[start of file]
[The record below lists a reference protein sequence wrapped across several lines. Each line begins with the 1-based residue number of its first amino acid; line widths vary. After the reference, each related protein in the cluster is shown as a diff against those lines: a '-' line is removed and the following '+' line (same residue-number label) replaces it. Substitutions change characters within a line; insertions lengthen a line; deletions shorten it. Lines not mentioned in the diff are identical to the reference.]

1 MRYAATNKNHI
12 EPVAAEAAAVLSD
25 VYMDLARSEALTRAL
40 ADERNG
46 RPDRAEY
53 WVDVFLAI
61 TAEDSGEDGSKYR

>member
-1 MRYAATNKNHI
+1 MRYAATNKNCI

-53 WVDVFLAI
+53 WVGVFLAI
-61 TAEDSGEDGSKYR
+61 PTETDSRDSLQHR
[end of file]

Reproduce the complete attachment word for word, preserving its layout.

[The record below lists a reference protein sequence wrapped across several lines. Each line begins with the 1-based residue number of its first amino acid; line widths vary. After the reference, each related protein in the cluster is shown as a diff against those lines: a '-' line is removed and the following '+' line (same residue-number label) replaces it. Substitutions change characters within a line; insertions lengthen a line; deletions shorten it. Lines not mentioned in the diff are identical to the reference.]

1 MRYAATNKNHI
12 EPVAAEAAAVLSD
25 VYMDLARSEALTRAL
40 ADERNG
46 RPDRAEY
53 WVDVFLAI
61 TAEDSGEDGSKYR

>member
-1 MRYAATNKNHI
+1 MRYAATNKNCI

-53 WVDVFLAI
+53 WVGVFLAI
-61 TAEDSGEDGSKYR
+61 PTETDSRDSLQHR